dents from low-income back- has come in this year with a real of last semester, is now serving
by Rebecca Norden-Bright grounds and creating an ad hoc focus on trying to get things as Interim Chair until he is of-
Staff Writer
committee to handle complaints done and being super involved ficially confirmed by the assem-
The Bowdoin Student Gov- about WiFi problems. in campus, trying to reach out bly, which is likely to take place
ernment (BSG) held its first The assembly also addressed to as many groups as possible.” within the next few weeks.
AADHYA RAMINENI, THE BOWDOIN ORIENT meeting of the year this Wednes- student concerns about its own Ryan Britt ’22, who was re- Britt ran on a platform that
HOW TO LISTEN: Award-winning journalist and novelist Daniel Alarcón day, October 2, and discussed a effectiveness. BSG President cently elected Chair of Student promised to expand mental
lectures in Kresge Auditorium. His talk focused on broadcasting authentic host of new initiatives, including Ural Mishra ’20 emphasized Affairs following the resignation
Latin American voices, complete with nuance and complexity. providing more services to stu- that “the executive committee of Anibal Husted ’22 at the end Please see MEETING, page 3

Twelve Bowdoin housekeepers speak about their experiences working at the College. SEE PAGE 12

N COLLEGE CRIMES F TAKING OFF A ‘THE BUS’ IS HERE S INTO THE VAULT O BARELY PASSING
Annual crime report shows fewer crimes— EOS professor works with oceanographic Student band approaches the new year Digging into the archives for the history of Does the pass/fail system encourage an
except in liquor violations. Page 4. NASA satellite team. Page 5. with flexibility and dynamism. Page 7. fraternity sports at Bowdoin. Page 9. obsession over grades? Page 14.
2 Friday, October 4, 2019

2 PAGE TWO
SECURITY REPORT
9/27 to 10/3 STUDENT SPEAK:
Can you describe a photo you recently deleted?

Steven Miyawaki ’20


"My roommate wearing women’s sun-
glasses in the bathroom."

SYDNEY REAPER

Emma Hahesy ’22


"Exclusively photos with [a] thumb in
Friday, September 27 • A group of unauthorized visitors from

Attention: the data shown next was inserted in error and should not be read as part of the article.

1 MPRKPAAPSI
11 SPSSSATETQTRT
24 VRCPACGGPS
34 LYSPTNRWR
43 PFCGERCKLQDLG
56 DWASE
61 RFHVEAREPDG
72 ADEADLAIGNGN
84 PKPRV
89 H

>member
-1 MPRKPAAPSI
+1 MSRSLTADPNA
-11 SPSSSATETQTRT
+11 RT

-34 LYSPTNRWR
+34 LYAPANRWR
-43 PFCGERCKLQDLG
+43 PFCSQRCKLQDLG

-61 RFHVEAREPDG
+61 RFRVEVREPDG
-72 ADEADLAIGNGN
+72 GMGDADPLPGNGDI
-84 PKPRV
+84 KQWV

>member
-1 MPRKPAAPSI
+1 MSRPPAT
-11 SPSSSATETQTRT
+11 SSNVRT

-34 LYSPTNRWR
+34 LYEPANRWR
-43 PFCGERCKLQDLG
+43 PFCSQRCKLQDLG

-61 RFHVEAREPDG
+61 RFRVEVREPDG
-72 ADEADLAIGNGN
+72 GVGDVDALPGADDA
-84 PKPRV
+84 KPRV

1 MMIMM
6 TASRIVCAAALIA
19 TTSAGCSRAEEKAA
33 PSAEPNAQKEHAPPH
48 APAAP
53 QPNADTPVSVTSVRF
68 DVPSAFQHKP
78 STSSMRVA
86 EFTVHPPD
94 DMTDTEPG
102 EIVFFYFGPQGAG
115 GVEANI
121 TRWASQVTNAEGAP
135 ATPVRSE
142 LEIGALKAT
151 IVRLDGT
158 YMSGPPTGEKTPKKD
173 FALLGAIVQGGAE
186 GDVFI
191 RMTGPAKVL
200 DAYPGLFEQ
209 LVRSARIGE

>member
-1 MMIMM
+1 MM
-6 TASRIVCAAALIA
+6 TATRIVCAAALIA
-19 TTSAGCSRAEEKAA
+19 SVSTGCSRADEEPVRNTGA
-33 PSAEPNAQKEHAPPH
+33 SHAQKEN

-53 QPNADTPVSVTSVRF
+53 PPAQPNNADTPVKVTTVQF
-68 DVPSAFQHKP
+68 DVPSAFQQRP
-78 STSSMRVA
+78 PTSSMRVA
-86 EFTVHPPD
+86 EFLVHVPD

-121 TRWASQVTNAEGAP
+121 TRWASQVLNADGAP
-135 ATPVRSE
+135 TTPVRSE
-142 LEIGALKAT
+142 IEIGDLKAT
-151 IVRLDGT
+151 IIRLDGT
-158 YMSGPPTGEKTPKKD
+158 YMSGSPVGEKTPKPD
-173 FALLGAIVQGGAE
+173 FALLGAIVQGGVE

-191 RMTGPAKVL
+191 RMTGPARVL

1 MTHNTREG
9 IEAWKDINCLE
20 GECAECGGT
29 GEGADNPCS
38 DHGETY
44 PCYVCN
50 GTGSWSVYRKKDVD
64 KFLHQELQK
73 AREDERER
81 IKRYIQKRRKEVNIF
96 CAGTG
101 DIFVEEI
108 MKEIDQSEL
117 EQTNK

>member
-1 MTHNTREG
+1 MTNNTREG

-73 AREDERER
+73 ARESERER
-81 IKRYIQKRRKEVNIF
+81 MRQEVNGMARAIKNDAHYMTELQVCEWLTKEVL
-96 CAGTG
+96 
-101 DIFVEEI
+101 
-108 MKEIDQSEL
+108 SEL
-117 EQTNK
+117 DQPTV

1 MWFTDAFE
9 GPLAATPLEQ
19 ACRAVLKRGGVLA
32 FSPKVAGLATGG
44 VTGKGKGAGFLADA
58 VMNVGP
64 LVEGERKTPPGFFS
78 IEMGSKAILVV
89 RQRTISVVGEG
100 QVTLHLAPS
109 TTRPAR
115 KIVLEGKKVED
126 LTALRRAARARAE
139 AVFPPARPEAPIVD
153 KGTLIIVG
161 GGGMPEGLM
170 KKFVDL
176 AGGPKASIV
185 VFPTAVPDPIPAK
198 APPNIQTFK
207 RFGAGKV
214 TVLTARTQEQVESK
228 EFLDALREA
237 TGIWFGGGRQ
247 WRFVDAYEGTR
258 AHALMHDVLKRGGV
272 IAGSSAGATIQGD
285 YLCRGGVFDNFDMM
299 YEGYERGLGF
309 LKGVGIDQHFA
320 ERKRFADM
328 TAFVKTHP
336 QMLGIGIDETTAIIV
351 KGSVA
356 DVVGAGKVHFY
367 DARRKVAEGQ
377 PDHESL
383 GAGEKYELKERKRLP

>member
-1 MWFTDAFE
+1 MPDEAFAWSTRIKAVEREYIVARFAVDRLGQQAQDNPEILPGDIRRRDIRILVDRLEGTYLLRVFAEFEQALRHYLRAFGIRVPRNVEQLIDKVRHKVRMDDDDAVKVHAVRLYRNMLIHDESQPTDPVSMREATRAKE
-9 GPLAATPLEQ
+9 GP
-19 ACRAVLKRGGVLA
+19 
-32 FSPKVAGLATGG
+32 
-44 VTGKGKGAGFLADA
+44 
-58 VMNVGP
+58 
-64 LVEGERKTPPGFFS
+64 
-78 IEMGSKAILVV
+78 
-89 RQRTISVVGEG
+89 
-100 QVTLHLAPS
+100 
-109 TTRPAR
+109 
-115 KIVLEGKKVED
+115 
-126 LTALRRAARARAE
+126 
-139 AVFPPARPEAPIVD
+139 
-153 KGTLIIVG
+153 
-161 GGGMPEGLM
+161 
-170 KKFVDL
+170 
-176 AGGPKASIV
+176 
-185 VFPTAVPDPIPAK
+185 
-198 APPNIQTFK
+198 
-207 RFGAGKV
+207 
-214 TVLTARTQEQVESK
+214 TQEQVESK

the corner."
• A parent called for a student wellness the Portland area were causing a noise
check; the student was located in good disturbance in the Russwurm parking lot.
health. Security officers dispersed the group and
• A noise complaint resulted in two stu- directed them to leave campus.
dents being cited for alcohol violations • Security officers obtained registration
outside Park Row Apartments. numbers of six vehicles that were used by Fredericka Hibbs ’21
• A carbon monoxide alarm at Park Row about twenty Portland area people who
Apartments was determined to be a
malfunction.
descended on campus Saturday night. Ran-
dy Nichols, Executive Director of Security,
"I insta-stalked the wrong Dave and had
Saturday, September 28
is in the process of notifying all registered
owners that their vehicles are henceforth
screenshots of his posts in my camera
• A local man loitering in the Coffin Street
parking lot after midnight, allegedly
barred from all College property. Vio-
lations will involve police action, and
roll until I realized it was the wrong
waiting to meet with a student he met
online, was directed to leave campus.
their vehicles will be towed at the owner’s
expense.
person."
• An officer checked on the well-being of • A ceiling was vandalized in the Baxter
an intoxicated minor at Boody-Johnson House basement. Claudette Proctor ’21
House who became ill on hard alcohol. • A student with a head laceration was
• An officer checked on the well-being of
an intoxicated minor at Osher Hall.
escorted to the Mid Coast Walk-In Clinic.
The student had banged his head on a
"A screenshot of a video of myself
• A student reported the theft of a black
Raleigh Talus bicycle from Ladd House.
third-floor hallway ceiling in Baxter House.
• A fire alarm was activated at Howell House.
watching ‘The Office’ bloopers."
• An unregistered event was dispersed at Two students were cutting bread on a
Brunswick Apartment D. Two students plastic cutting board that they had placed
were cited for hosting the event. on a hot stove burner. The burner melted
through the cutting board, thus setting
Sunday, September 29 off the alarm. Building occupants evacu- Annie Rose ’20
• Officers and a counselor checked on the ated, and the Brunswick Fire Department
well-being of an intoxicated student. responded.
• An officer checked on the well-being of an • Someone took several feminine hygiene "A photo of my roommate’s current
intoxicated student at Maine Hall. products out of a dispenser in the men’s
• Several people from the Portland area room on the lower level of Smith Union. boyfriend in conversation with her
were ordered to leave campus after they The packages were torn open and scattered
tried to enter the Epicuria event at Ladd throughout the rest room stalls. This inci- ex-boyfriend on the ‘Student Night at
House. dent is under investigation.
• Three minors from Portland were given the Museum’ poster. "
trespass warnings and ordered to leave Monday, September 30
campus after they attempted to enter Ladd • A complaint of loud noise was reported at